The metal shim 505 which holds the actuator system 202 through the leaf spring 506 is bonded to the post 521B at the corner of the “L” shape. The leaf spring 506 provides the needed constant preload force in the x axis when the lens 510 moves, while the double flexure 515 serves as the linear guide for a limited lens travel range. The double flexure 515 has negligible restoring force in the y axis when the lens 510 moves away from neutral position.

Having thus described the basic concept of the invention, it will be rather apparent to those skilled in the art that the foregoing detailed disclosure is intended to be presented by way of example only, and is not limiting. Various alterations, improvements, and modifications will occur and are intended to those skilled in the art, though not expressly stated herein. These alterations, improvements, and modifications are intended to be suggested hereby, and are within the spirit and scope of the invention. Additionally, the recited order of processing elements or sequences, or the use of numbers, letters, or other designations therefor, is not intended to limit the claimed processes to any order except as may be specified in the claims. Accordingly, the invention is limited only by the following claims and equivalents thereto.

Patent Citations
Cited PatentFiling datePublication dateApplicantTitle
US2292886 *May 22, 1941Aug 11, 1942Bell Telephone Labor IncRochelle salt piezoelectric crystal apparatus
US2439499Aug 20, 1942Apr 13, 1948Brush Dev CoPiezoelectric motor
US4230393Jul 31, 1978Oct 28, 1980Mfe CorporationTwo-axis optical scanner
US4523121May 11, 1983Jun 11, 1985Nec CorporationMultilayer electrostrictive element which withstands repeated application of pulses
US5101449Jun 4, 1991Mar 31, 1992Matsushita Electric Industrial Co., Ltd.Optical phase modulator with asymmetric piezoelectric vibrator
US7026745Jun 19, 2002Apr 11, 2006Polatis LimitedPiezoelectric actuator
US7099093Aug 31, 2004Aug 29, 2006Samsung Electro-Mechanics Co., Ltd.Compact lens module
US7157830 *Apr 2, 2003Jan 2, 2007Piezomotor Uppsala AbNear-resonance wide-range operating electromechanical motor
US7187104 *Mar 19, 2004Mar 6, 2007Canon Kabushiki KaishaVibration-type driving device, control apparatus for controlling the driving of the vibration-type driving device, and electronic equipment having the vibration-type driving device and the control apparatus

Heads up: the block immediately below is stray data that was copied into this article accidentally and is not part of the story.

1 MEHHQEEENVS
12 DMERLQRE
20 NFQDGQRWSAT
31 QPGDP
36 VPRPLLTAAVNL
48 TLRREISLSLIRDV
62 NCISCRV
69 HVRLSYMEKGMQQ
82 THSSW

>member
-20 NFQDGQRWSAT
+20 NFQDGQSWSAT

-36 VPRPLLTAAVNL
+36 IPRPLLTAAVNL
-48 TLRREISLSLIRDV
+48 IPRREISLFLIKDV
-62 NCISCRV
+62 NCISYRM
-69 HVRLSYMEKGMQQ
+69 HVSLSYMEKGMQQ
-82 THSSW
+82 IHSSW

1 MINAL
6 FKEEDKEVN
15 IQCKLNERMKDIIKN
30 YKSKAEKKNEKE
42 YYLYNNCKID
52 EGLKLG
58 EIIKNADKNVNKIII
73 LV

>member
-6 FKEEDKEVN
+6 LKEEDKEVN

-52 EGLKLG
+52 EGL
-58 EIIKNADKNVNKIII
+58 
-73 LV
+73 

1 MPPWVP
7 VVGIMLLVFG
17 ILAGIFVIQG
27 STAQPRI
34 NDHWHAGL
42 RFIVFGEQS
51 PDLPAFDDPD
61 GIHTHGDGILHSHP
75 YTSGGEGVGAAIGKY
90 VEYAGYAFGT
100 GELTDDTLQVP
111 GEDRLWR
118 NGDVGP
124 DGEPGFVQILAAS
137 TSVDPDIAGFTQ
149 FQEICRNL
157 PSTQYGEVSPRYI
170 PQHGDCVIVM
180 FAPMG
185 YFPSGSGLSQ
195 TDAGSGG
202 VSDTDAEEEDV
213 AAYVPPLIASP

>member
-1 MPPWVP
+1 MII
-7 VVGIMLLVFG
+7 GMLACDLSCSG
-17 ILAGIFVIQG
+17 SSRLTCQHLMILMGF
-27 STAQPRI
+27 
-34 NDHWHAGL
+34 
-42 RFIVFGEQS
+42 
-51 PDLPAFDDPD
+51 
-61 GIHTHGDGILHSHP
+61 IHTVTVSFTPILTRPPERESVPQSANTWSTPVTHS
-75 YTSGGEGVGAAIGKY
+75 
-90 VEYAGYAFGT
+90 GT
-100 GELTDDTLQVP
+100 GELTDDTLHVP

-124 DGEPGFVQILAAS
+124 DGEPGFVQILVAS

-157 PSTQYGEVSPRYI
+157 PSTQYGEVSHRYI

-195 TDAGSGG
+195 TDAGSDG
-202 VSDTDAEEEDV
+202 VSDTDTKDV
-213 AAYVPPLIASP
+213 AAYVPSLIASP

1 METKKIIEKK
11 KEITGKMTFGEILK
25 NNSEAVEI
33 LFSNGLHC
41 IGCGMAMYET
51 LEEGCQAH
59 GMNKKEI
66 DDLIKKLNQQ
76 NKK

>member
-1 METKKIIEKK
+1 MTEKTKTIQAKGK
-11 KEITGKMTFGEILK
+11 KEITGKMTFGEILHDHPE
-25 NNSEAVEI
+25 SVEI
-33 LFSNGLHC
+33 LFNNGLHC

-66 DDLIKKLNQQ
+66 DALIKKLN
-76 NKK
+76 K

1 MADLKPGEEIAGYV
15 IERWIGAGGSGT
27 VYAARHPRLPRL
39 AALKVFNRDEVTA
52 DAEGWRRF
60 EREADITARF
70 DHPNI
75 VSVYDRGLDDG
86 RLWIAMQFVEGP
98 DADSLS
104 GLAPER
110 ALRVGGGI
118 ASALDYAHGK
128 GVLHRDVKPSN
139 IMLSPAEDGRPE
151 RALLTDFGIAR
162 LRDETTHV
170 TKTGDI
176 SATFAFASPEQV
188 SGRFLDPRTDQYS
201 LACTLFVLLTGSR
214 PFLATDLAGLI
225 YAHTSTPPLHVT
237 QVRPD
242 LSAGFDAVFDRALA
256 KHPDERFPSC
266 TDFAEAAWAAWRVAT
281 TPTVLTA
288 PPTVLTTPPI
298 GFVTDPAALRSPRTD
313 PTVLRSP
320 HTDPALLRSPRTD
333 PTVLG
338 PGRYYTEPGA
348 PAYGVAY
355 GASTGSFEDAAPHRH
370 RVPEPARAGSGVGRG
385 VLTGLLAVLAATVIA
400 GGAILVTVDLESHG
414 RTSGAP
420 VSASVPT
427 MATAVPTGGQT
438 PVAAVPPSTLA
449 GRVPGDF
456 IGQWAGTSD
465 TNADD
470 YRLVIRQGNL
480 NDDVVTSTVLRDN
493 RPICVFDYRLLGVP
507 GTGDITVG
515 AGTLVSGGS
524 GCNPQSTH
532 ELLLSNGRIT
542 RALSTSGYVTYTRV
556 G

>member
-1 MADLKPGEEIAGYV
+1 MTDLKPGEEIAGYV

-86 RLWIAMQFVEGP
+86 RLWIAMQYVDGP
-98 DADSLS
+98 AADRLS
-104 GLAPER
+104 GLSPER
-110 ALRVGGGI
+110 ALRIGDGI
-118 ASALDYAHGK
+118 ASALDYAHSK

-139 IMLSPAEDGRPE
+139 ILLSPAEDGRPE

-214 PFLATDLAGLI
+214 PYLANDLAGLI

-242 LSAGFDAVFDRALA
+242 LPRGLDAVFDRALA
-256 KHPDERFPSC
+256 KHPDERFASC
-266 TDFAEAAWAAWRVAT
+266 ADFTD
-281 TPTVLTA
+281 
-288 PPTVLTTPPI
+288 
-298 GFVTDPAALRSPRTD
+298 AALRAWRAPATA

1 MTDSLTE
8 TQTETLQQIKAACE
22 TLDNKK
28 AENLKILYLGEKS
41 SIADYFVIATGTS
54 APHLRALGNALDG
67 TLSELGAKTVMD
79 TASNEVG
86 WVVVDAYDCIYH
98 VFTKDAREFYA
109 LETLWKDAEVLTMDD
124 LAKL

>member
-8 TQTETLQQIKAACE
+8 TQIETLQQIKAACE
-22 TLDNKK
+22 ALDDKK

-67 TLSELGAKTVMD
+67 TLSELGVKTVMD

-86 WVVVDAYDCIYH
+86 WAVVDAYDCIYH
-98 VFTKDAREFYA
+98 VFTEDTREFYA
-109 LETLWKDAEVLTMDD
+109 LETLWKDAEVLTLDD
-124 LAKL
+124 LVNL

US20050104476Nov 10, 2004May 19, 2005Canon Kabushiki KaishaMultilayer piezoelectric element and vibration-wave drive device
US20050269903 *Aug 21, 2003Dec 8, 2005Budinger Marc Rene CSingle-phase electroactive motor
US20060175932 *Feb 4, 2005Aug 10, 2006Andreas DanellElectromechanical drive element
US20060250047Apr 26, 2006Nov 9, 2006Canon Kabushiki KaishaDriving system for vibrating type actuator and method of driving vibrating type actuator
US20070182281 *Jan 9, 2007Aug 9, 2007Sony CorporationExciting method for elastic vibration member and vibratory driving device
US20080144201Dec 18, 2007Jun 19, 2008Samsung Electro-Mechanics Co., Ltd.Lens driving device
US20080174889May 18, 2007Jul 24, 2008Industrial Technology Research InstituteOptical focusing device
Non-Patent Citations
Reference
1International Search Report for International Patent Application No. PCT/US2009/054157 (Oct. 15, 2009).
2Uchino et al., "Micromechatronics," Ceramic Actuator Structures and Fabrication Methods, Chapter 4, Marcel Dekker, Inc., New York, pp. 178-218 (2003).
Referenced by
Citing PatentFiling datePublication dateApplicantTitle
US8013494 *Apr 26, 2010Sep 6, 2011Nikon CorporationVibration actuator driving device, lens barrel, camera, method of manufacturing electromechanical conversion element, method of manufacturing vibration actuator, and method of driving vibration actuator
US8730599Oct 1, 2012May 20, 2014Apple Inc.Piezoelectric and MEMS actuator
US20100245517 *Mar 25, 2010Sep 30, 2010Seiko Epson CorporationPiezoelectric motor, liquid ejecting apparatus, and clock
Classifications
U.S. Classification310/317, 310/323.17, 310/366, 310/323.01, 310/323.16
International ClassificationH01L41/09, H02N2/00, H01L41/047
Cooperative ClassificationH02N2/065, H02N2/142, H02N2/103, H02N2/0015, H02N2/062, H02N2/026, H02N2/147
European ClassificationH01L41/04B, H01L41/09B
Legal Events
DateCodeEventDescription
Feb 21, 2014FPAYFee payment
Year of fee payment: 4
Aug 18, 2008ASAssignment
Owner name: NEW SCALE TECHNOLOGIES,NEW YORK
Free format text: ASSIGNMENT OF ASSIGNORS INTEREST;ASSIGNORS:XU, QIN;HENDERSON, DAVID A.;US-ASSIGNMENT DATABASE UPDATED:20100218;REEL/FRAME:21461/585
Effective date: 20080818
Free format text: ASSIGNMENT OF ASSIGNORS INTEREST;ASSIGNORS:XU, QIN;HENDERSON, DAVID A.;REEL/FRAME:021461/0585
Owner name: NEW SCALE TECHNOLOGIES, NEW YORK